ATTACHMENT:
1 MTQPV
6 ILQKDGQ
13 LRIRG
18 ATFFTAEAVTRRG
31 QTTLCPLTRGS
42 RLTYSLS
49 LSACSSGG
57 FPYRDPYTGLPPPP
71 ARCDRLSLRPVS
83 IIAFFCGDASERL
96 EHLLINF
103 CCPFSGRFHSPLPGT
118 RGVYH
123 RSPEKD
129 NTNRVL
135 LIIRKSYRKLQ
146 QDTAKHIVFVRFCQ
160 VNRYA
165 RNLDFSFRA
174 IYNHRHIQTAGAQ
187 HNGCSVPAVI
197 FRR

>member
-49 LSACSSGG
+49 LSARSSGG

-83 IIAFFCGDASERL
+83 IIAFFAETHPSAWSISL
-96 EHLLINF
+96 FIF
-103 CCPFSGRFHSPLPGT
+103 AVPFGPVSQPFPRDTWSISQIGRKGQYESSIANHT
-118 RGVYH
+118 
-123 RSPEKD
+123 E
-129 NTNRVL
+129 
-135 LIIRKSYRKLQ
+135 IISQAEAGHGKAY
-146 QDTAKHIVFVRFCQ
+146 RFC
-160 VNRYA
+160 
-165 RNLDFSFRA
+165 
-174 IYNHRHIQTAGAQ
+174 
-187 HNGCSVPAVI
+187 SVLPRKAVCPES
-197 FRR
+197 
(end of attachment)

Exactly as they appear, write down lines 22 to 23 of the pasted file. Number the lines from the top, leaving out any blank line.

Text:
197 FRR

>member